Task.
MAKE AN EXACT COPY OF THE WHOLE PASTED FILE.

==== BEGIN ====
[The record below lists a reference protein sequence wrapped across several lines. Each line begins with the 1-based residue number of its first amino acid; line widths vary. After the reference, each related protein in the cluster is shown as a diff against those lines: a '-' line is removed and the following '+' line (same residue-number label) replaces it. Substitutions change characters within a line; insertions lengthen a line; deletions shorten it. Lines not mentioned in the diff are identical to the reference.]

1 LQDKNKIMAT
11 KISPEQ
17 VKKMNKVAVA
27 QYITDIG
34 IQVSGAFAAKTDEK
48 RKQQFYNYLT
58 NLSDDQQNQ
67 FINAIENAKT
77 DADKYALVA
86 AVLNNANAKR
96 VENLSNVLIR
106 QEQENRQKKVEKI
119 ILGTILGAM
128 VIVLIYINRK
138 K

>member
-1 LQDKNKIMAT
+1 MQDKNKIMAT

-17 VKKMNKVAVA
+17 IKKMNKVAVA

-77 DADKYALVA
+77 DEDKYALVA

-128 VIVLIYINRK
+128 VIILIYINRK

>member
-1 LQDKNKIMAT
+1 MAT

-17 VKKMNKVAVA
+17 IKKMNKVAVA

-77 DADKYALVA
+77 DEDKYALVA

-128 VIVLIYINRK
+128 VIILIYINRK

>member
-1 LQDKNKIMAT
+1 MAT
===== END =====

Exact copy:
[The record below lists a reference protein sequence wrapped across several lines. Each line begins with the 1-based residue number of its first amino acid; line widths vary. After the reference, each related protein in the cluster is shown as a diff against those lines: a '-' line is removed and the following '+' line (same residue-number label) replaces it. Substitutions change characters within a line; insertions lengthen a line; deletions shorten it. Lines not mentioned in the diff are identical to the reference.]

1 LQDKNKIMAT
11 KISPEQ
17 VKKMNKVAVA
27 QYITDIG
34 IQVSGAFAAKTDEK
48 RKQQFYNYLT
58 NLSDDQQNQ
67 FINAIENAKT
77 DADKYALVA
86 AVLNNANAKR
96 VENLSNVLIR
106 QEQENRQKKVEKI
119 ILGTILGAM
128 VIVLIYINRK
138 K

>member
-1 LQDKNKIMAT
+1 MQDKNKIMAT

-17 VKKMNKVAVA
+17 IKKMNKVAVA

-77 DADKYALVA
+77 DEDKYALVA

-128 VIVLIYINRK
+128 VIILIYINRK

>member
-1 LQDKNKIMAT
+1 MAT

-17 VKKMNKVAVA
+17 IKKMNKVAVA

-77 DADKYALVA
+77 DEDKYALVA

-128 VIVLIYINRK
+128 VIILIYINRK

>member
-1 LQDKNKIMAT
+1 MAT